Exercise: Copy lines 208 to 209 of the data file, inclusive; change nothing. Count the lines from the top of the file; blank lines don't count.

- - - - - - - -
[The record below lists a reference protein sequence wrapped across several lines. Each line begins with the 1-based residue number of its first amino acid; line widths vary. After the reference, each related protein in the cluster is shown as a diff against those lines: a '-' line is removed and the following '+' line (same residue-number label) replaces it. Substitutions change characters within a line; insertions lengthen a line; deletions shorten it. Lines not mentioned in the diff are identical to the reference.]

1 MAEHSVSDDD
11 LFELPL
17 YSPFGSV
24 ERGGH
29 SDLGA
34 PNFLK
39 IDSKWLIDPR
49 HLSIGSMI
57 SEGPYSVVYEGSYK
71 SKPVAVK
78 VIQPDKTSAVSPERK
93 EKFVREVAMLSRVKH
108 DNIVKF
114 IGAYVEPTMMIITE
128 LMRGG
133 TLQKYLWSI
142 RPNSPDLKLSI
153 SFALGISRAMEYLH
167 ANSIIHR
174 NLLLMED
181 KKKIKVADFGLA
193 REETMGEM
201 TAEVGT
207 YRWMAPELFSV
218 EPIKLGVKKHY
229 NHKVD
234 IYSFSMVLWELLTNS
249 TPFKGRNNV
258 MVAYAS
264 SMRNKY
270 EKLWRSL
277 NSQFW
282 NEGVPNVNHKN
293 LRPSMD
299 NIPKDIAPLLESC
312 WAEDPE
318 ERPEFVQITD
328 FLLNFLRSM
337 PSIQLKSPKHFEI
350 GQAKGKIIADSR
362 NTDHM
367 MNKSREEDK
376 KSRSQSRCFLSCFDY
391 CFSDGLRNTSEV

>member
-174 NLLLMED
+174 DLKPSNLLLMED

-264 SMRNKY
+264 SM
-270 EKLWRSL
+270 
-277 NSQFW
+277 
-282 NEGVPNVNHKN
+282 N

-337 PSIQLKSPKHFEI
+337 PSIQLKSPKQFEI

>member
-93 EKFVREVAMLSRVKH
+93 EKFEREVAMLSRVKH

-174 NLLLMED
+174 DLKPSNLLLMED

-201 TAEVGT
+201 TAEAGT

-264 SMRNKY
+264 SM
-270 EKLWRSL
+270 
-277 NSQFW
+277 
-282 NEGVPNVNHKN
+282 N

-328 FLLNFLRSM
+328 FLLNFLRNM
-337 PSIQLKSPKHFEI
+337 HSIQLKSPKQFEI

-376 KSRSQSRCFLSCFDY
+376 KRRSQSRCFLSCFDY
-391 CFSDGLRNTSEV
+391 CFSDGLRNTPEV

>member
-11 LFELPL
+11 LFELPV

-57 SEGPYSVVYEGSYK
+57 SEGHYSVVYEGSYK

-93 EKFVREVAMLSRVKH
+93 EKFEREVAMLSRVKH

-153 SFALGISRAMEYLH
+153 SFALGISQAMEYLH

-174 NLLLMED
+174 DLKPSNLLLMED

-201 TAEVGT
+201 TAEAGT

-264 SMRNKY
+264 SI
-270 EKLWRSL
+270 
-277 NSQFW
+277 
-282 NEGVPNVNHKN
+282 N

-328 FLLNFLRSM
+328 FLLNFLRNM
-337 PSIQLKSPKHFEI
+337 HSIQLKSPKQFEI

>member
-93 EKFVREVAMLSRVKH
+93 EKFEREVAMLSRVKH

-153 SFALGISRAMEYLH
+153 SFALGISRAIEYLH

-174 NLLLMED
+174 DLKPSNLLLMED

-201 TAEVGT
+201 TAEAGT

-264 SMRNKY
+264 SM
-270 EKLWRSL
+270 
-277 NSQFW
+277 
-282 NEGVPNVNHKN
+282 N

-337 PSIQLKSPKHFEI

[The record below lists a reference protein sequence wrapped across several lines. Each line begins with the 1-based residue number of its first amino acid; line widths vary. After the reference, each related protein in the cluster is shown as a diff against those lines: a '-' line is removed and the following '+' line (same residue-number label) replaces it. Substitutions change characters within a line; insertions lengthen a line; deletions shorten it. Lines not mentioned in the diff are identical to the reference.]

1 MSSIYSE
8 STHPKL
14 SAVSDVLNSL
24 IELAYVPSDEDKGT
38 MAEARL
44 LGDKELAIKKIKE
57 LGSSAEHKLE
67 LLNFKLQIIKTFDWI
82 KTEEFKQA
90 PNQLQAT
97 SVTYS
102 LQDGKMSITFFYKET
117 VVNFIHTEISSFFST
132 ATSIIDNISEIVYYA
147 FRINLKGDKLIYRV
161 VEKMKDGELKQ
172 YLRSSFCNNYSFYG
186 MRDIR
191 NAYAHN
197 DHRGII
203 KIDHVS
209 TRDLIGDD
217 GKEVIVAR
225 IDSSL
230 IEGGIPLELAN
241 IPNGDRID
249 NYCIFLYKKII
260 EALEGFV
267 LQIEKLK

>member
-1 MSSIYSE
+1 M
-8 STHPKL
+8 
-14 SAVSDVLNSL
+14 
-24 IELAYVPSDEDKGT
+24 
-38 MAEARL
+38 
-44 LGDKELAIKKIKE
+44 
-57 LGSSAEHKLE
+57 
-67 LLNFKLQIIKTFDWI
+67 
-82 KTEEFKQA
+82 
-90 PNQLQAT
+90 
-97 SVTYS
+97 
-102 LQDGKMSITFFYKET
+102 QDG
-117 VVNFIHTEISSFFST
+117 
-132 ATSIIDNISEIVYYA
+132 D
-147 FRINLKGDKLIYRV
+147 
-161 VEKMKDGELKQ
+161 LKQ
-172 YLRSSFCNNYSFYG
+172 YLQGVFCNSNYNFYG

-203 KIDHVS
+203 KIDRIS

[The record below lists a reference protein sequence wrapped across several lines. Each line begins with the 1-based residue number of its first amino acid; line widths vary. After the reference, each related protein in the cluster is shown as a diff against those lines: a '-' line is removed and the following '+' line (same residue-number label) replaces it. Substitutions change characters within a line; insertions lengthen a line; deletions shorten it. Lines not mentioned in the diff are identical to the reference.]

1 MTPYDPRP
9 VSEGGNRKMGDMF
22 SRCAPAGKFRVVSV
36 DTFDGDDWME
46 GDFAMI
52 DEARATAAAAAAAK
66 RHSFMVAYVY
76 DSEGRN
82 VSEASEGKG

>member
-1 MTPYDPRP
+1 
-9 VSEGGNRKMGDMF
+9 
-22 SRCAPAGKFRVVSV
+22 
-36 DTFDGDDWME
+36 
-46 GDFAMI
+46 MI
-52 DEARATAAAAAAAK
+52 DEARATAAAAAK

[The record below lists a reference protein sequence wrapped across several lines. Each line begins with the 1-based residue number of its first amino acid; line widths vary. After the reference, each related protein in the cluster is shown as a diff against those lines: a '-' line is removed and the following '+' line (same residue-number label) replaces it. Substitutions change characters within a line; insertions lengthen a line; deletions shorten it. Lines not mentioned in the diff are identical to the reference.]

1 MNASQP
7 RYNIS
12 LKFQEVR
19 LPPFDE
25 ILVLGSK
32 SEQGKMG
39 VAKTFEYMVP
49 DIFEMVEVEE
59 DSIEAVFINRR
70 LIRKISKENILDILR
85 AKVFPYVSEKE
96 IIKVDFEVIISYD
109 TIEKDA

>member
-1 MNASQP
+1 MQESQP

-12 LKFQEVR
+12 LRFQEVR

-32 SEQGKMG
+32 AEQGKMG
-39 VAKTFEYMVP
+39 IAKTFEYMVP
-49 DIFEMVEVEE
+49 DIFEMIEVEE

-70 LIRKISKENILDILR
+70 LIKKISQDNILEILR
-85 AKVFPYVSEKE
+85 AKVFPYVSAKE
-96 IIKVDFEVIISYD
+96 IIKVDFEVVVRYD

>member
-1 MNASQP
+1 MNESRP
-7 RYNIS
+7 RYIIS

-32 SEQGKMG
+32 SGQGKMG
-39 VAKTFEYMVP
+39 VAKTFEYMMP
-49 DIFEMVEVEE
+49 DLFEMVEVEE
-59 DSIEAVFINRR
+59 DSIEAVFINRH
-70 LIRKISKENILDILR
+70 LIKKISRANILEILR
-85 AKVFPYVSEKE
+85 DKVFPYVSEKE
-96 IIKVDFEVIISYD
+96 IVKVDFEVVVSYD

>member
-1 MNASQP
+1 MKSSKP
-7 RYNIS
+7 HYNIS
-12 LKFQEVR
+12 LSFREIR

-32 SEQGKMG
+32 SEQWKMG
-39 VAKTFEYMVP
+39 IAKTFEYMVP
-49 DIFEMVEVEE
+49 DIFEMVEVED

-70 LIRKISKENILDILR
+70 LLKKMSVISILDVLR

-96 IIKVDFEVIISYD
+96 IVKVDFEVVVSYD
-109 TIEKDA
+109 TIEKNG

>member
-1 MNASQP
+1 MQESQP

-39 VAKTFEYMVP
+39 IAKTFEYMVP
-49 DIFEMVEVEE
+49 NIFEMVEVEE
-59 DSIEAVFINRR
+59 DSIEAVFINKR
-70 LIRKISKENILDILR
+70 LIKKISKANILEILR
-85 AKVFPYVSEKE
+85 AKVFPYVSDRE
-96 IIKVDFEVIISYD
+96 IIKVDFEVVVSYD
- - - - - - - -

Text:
+22 
-36 DTFDGDDWME